Instead of using clockwise and counterclockwise, we can describe the direction of rotation with a right hand rule: if you curl the fingers of your right hand around with the direction of the rotational motion, your thumb will point in the direction of rotation, which will be along the axis of rotation. Applying this to the above we find that when viewing a clock from the front, the rotation of the hands is three dimensionally into the clock (away from the observer), and when viewing a clock from the back side, the rotation of the hands is three dimensionally out of the clock (toward the observer). If two people view a transparent clock at the same time but one observes it from the front while the other observes it from the back (i.e. the clock is between the two people who are facing each other), they will disagree on which way the hands turn (clockwise or counterclockwise) but will agree on this direction if both use the right hand rule convention to describe the direction of the rotational motion – both observers will agree that it is directed toward the person viewing the back side of the clock.

When first learning about the right hand rule, students are often initially confused, with many students failing to grasp why such a rule is even useful in the first place. Before introducing the right hand rule I like to begin by holding an object such as a meter stick while standing at the front of the classroom. I then rotate the meter stick through its center so that the students claim that it is rotating “clockwise” when asked. Being careful to keep the rotational motion as constant as possible, I then walk to the back of the room. It’s important that the students see that at no point did I stop the rotation of the meter stick – it is still turning the same way as before, and yet at some point each student finds that they must turn around in order to continue to see it. Many students are astonished to see that the meter stick is now rotating counter clockwise from their (now reversed) point of view. This helps establish the need for a better way to describe rotation.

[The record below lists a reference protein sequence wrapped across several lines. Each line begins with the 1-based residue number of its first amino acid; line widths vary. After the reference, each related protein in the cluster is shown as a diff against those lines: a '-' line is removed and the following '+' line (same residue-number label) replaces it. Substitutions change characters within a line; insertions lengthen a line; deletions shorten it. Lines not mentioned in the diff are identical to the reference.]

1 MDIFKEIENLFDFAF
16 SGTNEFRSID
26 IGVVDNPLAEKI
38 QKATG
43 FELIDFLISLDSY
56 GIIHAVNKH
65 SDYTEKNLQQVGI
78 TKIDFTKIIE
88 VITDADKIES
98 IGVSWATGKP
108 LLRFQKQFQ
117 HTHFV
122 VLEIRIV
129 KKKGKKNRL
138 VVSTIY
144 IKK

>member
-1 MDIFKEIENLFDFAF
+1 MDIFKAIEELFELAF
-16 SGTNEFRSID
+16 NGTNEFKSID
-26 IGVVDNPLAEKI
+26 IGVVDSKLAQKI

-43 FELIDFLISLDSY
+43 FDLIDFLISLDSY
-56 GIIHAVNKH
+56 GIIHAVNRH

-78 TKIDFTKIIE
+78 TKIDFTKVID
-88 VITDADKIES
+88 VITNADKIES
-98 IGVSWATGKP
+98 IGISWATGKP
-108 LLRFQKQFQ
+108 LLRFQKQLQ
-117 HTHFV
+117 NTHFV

I then introduce the right hand rule and go through a couple of examples. Traditionally, this would have been the end of it, but last year I was able to take advantage of my newly acquired PASCO Smart Cart, which has a wireless 3-axis gyroscope (i.e. rotational sensor). The coordinate system is fixed with respect to the cart, and is printed on the cart itself, but I like to make this more visible by attaching cardboard cutout vectors onto the cart which make the axes more visible to the students while I hold the cart up for them to see. I then set up a projected display of the angular velocity of the cart along each axis simultaneously. I then ask the students how I must turn the cart in order to get a desired rotation of my choosing (i.e. ±x, ±y, and ±z).

I really like how the carts, along with the live display of the 3 angular velocity components make the admittedly abstract right hand rule so much more concrete. Seeing the display agree with our predictions makes it so much more real and is much, much better than me merely saying “trust me.” I have found that introducing and using this right hand rule with rotation has made using this same rule much more natural when using it to later relate the direction of current flow and the magnetic field.